“ Brand: Kenwood / Capacity: 5 kg / Colour: Silver „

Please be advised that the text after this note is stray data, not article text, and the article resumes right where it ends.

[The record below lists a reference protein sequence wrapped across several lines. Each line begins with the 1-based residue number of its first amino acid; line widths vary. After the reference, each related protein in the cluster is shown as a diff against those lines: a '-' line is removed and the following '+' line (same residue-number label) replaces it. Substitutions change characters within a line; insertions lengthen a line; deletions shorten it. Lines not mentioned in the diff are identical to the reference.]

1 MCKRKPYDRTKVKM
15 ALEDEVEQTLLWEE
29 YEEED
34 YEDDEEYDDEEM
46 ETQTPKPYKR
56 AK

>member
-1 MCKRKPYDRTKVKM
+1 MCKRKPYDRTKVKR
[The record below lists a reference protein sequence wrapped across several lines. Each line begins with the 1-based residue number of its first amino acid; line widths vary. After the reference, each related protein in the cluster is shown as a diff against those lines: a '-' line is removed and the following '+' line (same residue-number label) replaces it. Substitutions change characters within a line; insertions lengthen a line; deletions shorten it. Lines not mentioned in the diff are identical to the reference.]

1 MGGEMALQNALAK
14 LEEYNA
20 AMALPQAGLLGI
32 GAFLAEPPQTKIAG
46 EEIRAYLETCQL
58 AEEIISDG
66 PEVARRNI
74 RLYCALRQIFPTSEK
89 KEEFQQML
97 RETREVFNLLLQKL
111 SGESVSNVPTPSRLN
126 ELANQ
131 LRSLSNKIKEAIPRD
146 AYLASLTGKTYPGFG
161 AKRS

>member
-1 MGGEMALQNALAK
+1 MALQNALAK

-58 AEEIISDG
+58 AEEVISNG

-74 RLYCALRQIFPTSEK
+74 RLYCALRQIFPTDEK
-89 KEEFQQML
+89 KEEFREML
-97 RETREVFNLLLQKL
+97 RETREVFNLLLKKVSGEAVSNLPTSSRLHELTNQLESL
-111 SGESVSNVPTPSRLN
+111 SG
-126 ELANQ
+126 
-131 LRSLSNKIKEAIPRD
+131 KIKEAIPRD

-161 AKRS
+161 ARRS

~Seems I'm a Slow Learner~ I'm a sporadic cook who goes through brief periods of intense cooking and baking activity and then slips back to longer periods of reliance on toast and stuff you can put in the microwave. However one thing I have learned really only quite recently is that my culinary output is greatly improved if I actually bother to follow recipes - otherwise everything has a tendency to end up only slightly different from everything else. I'm sure I'm not the only one who finds herself doing that. If you're going to use recipes, then the next big learning is that they generally work better if you actually attempt to stick to the weights and measures in the recipe. That way if it all goes horribly wrong you really can blame the recipe. As an instinctive 'dash of this - pinch of that' type of cook this revelation forced me to adapt my ways considerably. So now as I sit to take a break in the middle of a kitchen cook-fest, waiting patiently as my kitchen timer ticks noisily beside me, contemplating the wholesome feeling that I've already washed up the measuring jugs, the spoon measures and all the rest of the cooking gubbins, I'm left to reflect on my most reliable kitchen - and study - companion; my Kenwood DS800 kitchen scales. ~You only know what's good when you've had 'not so good'~ I had a previous set of quite expensive Salter scales as a wedding present- in fact they're downstairs cluttering up a drawer ever since the battery ran out. Since they took a small round watch-type battery, I probably won't bother to replace the battery because those scales only measured to the nearest 5g which I just don't consider to be near enough. I was making bread a few days ago - I needed something like 16 g of fresh yeast and it would have made a big difference if the scales said '15' and actually meant as little as 12.5g or as much as 17.4g. With smaller ingredient weights, you need better accuracy and thankfully the Kenwood DS800 is happy to provide that. I've had my scales for four or five years now and I bought them for one simple reason - they were cheap; ludicrously cheap in fact. I picked them up in an electrical store at the outlet village in Bridgend and I'm sure I paid considerably less than £10 for them including the 9V battery that they use. Luckily that's the same type of battery we use in our smoke alarms and the cat flap so there are almost always a few knocking around the house though I've not yet needed to change the battery in these scales. I bought the DS800 for the flat where I live during the week and where they weren't getting much use (due to my tendency to eat out or live off toast when I am there). The scales went home with me one weekend after the old pair ran out of juice and have proven to be so much better than the old ones that there's little prospect of them going back to the flat. They also spend a lot of time in my study where I use them to weigh books before printing posting labels on the Royal Mail website. ~Not the smallest but small enough~ There are much thinner scales on the market but these are still only 5 cm high. The footprint is a very tidy 20 cm by 14 cm and the base has two rubberised pads at the back and a longer pad at the front to help prevent slippage. I can't say I've ever known a set of scales to slip but I guess they're there for a reason. The lower part of the scales is an easy to wipe clean shiny silver-coloured metal, curved to its highest point where the weighing plate is attached to the base. The top is transparent glass and measures 15 cm square. This is large enough for all my mixing bowls but if you use a very large saucepan to weigh into, there can be a problem with not being able to see the display easily. The display is an oblong window, 5cm wide and 1.5 cm high and it's set above three buttons - on for on/off, one to zero the display and a final one to choose the units. Somewhat counter intuitively the unit button is on the left and the on/off at the right - I would probably have switched these two around. ~The DS800 in Use~ Once the ON button is pushed, it takes about 4 seconds for the scales to check themselves and the zero to be displayed. The units you can choose are ounces, grams or kilos thought it's completely beyond me why you need both grams and kilos since the only difference is where they put the decimal point - I can only assume these really are intended to be idiot proof in the literal sense of the term. The zero button (or 'Tare' as it's usually known) enables you to compensate for the weight of the mixing bowl or to add additional ingredients to a mix that's already part weighed. The maximum weight these scales can deal with is 5 kilos though I've never come close to using them for more than half that amount. Anything heavier can go on the bathroom scales. Not wishing to teach anyone's grandma to suck eggs, I guess for the sake of reviewing protocol I have to tell you how to use the scales though I'm going to suggest that this is one piece of kitchen equipment that really doesn't need a big instruction book. Here we go - don't worry, you don't need to take notes: Put the scales on a clear space on your work top and push the ON button. Choose the units you want to weigh in - grams or ounces - by pushing the UNIT button. Unless you are weighing an item directly onto the scales (handy for parcels, not so handy for sugar) put the bowl (or whatever receptacle you plan to put your ingredient into) onto the glass plate and push the ZERO button. Then pour, cut, drop or come up with some other creatively imaginative way to put the ingredient into the bowl and watch the display until you have the right amount. If you want to weigh a second ingredient into the bowl, push the ZERO button again and add the next ingredient. Hey, it's not rocket science. If you've made a mess, wipe down the scales with a damp cloth. Accuracy is important so I did a quick test to see how consistent the weights shown on the scales are. I took several different items and weighed each again and again, moving the items around the scale plate to see if position made a difference. In most cases there was no change but for a few - where the item is probably right in the middle between to readings, I got a range of one gram - i.e. an item weighing at 199g or 200g. If you put the item too close to the front of the scale plate it can weigh a gram more but no more than that. This is easily accurate enough for the kind of cooking that I do especially since I measure my tiny ingredients (spices, salt etc.) using measuring spoons. However, if I wanted to start a new career as a drug baron, I'd be looking for a more accurate set of ultra fine jewellery scales. (In case anyone is wondering - I'm not planning a career change) ~Recommendation~ The scales are a neat little appliance that's inexpensive, accurate enough for most kitchen uses, easy to keep clean and inexpensive to keep going because they take a simple battery that's widely available. If I was feeling really lazy, I might go looking for an extra pair because you can guarantee that when I want to weigh a parcel they're downstairs in the kitchen and when I want to cook, they'll be upstairs by the computer. You don't have to spend a lot to get a reliable set of electronic scales - just take care to check how small a unit they'll measure, what the maximum and minimum weights are and how visible the display is when in use. There's really not much more to weighing stuff than that.